When we hear the term malpractice, we generally think of physicians and healthcare practitioners – we envision surgical tools left inside of patients or pharmacies dispensing the wrong medication. But malpractice can occur in nearly any professional setting, and that includes accounting. We go to accountants and financial advisers for their knowledge and experience in analytics, numbers, and money management.  We rely on accountants to guide us through the day-to-day operations of our businesses and to provide us with accurately prepared financial documents and tax forms, and when they are negligent in these duties and it causes us harm, it is a form of negligence. If you are a business owner and you suspect that you have been the victim of accounting malpractice, it is important that you know the signs so that you can act quickly on your own behalf. You also need to know where to turn for help. The law firm of Bochetto & Lentz can provide you with legal counsel and representation to correct the wrongs that you have experienced and make you whole again.

As a business owner, you rely heavily on your accountant all year long. Whether your interactions with them only come at tax time or you are using them to keep your books and prepare your financial statements throughout the year, it is essential that they are accurate and diligent – and that at the very least they are operating at a level that is in keeping with what you could expect from any other professional in the field. Unfortunately, many businesses don’t find out that the services their accountants are providing have been substandard until it’s too late: they find themselves facing an audit or accused of violations of securities laws, or perhaps they learn that they have been the victim of embezzling. There are many ways that an accountant can be negligent, including:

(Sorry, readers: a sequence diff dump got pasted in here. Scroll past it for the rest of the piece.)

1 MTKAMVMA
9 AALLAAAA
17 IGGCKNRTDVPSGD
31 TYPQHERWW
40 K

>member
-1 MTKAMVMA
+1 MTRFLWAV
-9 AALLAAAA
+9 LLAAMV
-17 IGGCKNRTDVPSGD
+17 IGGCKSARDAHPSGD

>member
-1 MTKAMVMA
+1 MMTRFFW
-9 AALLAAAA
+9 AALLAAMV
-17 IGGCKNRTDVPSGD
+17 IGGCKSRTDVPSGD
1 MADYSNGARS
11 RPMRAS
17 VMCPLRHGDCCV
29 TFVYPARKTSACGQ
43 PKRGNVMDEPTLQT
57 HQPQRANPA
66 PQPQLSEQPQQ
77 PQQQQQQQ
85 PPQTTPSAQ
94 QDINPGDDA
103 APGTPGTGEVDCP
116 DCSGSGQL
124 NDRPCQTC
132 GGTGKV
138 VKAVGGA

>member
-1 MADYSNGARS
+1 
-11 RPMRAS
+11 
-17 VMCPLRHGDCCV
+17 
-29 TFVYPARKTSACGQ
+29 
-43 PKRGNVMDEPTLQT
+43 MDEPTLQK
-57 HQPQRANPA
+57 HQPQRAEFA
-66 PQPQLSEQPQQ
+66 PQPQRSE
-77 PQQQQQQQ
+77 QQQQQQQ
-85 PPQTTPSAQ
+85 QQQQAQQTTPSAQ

• Improper preparation of tax returns
  • Failing to provide accurate tax advice
  • Failing to provide accurate advice regarding how to properly structure a corporation
  • Failing to accurately or properly maintain the business’ financial records
  • Giving inaccurate or improper advice regarding accounting practices
  • Embezzling funds from the business
  • Not following generally accepted accounting principles
  • Failing to provide reasonable representation through an audit
  • Improperly certifying financial statements
  • Violating securities laws
  • Failing to detect fraud or embezzlement by an employee
  • Purposefully misstating information on internal financial audits.

It can be difficult for a business owner to detect these improper actions on the part of their accountant until it is too late and the damage has been done, but when this happens the business owner may be eligible to file an accounting malpractice lawsuit seeking compensation for the damages that they have suffered. For more information on how an accounting malpractice case proceeds and how we can help, contact the Philadelphia law firm of Bochetto & Lentz today to set up a convenient appointment.